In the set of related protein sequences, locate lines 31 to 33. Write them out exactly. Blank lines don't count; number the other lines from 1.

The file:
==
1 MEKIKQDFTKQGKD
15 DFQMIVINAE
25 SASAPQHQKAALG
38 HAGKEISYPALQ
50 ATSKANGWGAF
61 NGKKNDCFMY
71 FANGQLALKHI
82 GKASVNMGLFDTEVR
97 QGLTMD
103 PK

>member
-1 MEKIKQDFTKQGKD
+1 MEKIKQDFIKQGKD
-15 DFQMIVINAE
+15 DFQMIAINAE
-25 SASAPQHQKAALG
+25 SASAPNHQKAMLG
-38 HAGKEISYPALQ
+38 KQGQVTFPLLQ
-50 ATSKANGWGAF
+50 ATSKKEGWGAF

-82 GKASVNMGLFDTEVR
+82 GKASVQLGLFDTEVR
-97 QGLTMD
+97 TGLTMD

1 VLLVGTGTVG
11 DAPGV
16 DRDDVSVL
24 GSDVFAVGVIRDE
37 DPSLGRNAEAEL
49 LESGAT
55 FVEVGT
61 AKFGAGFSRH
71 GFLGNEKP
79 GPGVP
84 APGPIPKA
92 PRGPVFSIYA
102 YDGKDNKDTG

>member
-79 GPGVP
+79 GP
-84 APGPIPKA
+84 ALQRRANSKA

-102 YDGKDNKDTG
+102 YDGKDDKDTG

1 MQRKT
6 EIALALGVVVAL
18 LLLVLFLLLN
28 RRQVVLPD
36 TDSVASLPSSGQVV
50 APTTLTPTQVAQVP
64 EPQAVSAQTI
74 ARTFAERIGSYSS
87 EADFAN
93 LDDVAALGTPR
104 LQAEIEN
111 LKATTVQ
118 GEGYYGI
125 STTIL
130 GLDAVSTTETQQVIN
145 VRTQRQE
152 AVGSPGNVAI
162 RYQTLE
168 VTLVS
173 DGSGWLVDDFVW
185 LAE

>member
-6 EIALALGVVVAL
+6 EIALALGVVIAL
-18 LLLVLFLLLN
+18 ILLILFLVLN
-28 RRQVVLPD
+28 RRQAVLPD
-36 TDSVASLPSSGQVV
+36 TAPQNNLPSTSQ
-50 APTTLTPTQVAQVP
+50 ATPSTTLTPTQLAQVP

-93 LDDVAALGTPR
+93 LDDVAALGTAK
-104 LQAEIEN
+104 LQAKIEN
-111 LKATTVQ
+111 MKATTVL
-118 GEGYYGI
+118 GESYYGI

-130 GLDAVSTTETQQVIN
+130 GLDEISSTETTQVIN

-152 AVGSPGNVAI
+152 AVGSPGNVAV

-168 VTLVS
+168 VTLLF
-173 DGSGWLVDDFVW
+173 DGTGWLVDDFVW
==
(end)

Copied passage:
49 LESGAT
55 FVEVGT
61 AKFGAGFSRH